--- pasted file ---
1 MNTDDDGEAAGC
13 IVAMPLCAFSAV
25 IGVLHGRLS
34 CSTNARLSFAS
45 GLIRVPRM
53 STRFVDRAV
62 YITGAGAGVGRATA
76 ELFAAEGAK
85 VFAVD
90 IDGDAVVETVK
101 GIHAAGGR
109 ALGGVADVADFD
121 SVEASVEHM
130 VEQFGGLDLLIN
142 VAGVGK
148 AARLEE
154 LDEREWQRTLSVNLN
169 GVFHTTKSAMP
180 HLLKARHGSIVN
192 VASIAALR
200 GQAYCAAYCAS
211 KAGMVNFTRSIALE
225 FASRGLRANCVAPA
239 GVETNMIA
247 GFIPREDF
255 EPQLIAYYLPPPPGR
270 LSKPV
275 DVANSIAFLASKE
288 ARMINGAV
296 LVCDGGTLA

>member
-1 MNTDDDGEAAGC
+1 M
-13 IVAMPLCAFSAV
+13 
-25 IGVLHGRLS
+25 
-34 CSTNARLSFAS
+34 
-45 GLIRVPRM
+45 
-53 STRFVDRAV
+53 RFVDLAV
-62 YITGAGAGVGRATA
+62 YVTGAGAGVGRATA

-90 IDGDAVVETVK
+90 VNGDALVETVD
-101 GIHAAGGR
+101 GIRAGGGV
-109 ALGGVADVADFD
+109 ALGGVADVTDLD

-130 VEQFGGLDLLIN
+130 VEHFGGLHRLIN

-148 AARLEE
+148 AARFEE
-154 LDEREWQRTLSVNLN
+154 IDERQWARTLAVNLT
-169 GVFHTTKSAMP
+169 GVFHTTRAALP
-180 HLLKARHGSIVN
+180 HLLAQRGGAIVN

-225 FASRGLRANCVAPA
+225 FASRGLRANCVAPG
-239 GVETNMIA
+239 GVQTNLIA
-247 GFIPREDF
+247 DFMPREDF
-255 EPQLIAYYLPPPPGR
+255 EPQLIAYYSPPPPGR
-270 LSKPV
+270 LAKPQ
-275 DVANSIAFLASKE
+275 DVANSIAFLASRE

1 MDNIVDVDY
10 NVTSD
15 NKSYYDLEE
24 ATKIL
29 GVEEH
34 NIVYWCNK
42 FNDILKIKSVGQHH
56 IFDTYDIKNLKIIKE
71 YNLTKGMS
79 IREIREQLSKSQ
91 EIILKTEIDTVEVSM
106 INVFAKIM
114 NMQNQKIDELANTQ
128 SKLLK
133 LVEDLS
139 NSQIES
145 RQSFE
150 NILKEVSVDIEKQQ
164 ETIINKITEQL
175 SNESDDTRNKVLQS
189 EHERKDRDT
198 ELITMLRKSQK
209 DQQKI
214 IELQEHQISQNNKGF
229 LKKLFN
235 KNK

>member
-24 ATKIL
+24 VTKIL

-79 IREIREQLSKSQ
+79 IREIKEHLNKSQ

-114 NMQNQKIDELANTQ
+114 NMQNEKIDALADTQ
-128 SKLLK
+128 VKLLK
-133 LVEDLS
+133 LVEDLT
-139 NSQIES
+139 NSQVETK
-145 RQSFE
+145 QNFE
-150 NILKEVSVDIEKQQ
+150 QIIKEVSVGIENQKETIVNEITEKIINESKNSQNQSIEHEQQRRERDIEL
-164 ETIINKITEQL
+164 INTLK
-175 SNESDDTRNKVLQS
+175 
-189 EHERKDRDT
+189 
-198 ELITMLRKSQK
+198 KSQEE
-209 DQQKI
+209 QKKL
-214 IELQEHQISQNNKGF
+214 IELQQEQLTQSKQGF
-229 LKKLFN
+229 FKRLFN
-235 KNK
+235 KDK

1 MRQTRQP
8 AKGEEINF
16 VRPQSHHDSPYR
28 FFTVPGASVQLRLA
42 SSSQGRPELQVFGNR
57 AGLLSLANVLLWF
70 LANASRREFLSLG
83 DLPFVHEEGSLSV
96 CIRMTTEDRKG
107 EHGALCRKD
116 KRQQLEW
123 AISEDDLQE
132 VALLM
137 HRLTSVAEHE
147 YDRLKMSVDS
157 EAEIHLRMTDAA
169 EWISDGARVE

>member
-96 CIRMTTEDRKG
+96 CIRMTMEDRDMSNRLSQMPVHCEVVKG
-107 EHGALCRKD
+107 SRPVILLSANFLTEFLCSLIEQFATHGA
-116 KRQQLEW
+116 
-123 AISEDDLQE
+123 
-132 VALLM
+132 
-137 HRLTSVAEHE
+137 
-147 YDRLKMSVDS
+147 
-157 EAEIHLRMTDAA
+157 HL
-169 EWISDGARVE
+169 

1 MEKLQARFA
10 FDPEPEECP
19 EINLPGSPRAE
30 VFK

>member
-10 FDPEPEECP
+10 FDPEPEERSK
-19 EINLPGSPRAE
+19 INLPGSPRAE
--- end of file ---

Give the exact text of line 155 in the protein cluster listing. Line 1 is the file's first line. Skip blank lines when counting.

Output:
-116 KRQQLEW